Primers to amplify the V9 region of the 18S ribosomal RNA gene (Amaral-Zettler et al., 2009; Stoeck et al., 2010) were used to generate products for amplicon high throughput sequencing. For each sample, 3 PCR reactions were performed at a volume of 50 μl each that contained 0.2 μM of each primer (Fay et al., 2013), 1× reaction buffer, 200 μM each dNTP, and 0.5U Phusion DNA Polymerase (New England Biolabs F-553). Cycling conditions were: 98°C for 120 s; 10 cycles of 98°C for 15 s, 67°C decreased by 1°C cycle−1 for 20 s, and 72°C for 15 s; 25 cycles of 98°C for 15 s, 57°C for 20 s, and 72°C for 15 s; and a final extension step of 72°C for 120 s. Each sample was purified with AMPure XP beads (Beckman Coulter A63880) following the manufacturer's protocol. Sequencing was accomplished on pooled triplicate samples at the University of Pennsylvania DNA Sequencing Facility using a “1-way read” approach for amplicon pyrosequencing with the GS Junior emPCR Lib-L kit (454 Life Sciences Corp., 2010) on a Roche/454 GS-FLX. The resulting read data were deposited in the National Center for Biotechnology Information (NCBI) Sequence Read Archive (SRA) under accession number SRP076481.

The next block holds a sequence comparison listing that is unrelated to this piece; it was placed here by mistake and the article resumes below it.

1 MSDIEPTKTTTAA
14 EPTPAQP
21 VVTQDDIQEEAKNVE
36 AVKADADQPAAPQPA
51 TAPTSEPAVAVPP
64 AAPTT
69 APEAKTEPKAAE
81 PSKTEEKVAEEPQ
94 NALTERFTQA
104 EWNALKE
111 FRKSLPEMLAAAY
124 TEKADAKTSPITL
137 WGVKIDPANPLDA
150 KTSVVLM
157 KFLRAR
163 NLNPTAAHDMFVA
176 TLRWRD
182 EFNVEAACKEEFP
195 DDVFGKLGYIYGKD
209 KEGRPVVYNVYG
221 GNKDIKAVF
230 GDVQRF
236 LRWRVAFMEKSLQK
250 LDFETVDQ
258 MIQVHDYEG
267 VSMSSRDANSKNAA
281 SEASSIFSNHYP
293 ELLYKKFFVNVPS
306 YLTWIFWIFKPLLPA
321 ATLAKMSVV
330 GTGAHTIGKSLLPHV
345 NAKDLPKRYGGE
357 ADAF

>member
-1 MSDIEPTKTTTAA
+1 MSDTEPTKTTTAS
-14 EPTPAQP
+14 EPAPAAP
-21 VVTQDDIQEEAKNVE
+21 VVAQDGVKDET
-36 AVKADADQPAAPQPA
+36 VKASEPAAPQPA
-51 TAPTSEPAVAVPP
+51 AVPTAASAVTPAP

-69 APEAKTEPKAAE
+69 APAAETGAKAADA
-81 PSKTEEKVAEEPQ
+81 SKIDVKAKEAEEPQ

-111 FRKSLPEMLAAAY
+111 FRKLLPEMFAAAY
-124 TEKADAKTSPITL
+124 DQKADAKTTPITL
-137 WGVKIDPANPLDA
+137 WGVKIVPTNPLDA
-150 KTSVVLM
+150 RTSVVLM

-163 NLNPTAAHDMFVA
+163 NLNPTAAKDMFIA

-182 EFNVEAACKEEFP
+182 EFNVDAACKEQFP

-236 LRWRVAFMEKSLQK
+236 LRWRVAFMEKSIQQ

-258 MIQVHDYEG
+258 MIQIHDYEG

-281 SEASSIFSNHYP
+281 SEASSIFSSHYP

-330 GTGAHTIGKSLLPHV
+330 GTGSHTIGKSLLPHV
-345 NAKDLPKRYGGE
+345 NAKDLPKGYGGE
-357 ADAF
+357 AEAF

High Throughput Sequence Analysis
The barcodes, primers and sequences with a quality score below 25 were removed from the 454 data files, and the data de-multiplexed using the split_libraries command in QIIME version 1.9.1 (Caporaso et al., 2010). Operational taxonomic units (OTUs) were clustered at 95% identity, and chimeras were checked for using blast_fragments in QIIME. Taxonomy was assigned to OTUs in QIIME using Blast and the Silva 119 database (all taxa). Singleton, bacterial, archaeal, fungal, higher plant and metazoan OTUs were removed from the final dataset. OTU tables were exported to PRIMER v. 6 (Clarke and Warwick, 2001) for analysis of community similarity. Experiments were also analyzed individually in Excel for the identification of putatively mixotrophic OTUs. The data was normalized by conversion of each OTU to a percentage of the total tag counts from each sample. QIIME analysis pipeline commands are documented in Supplemental Material.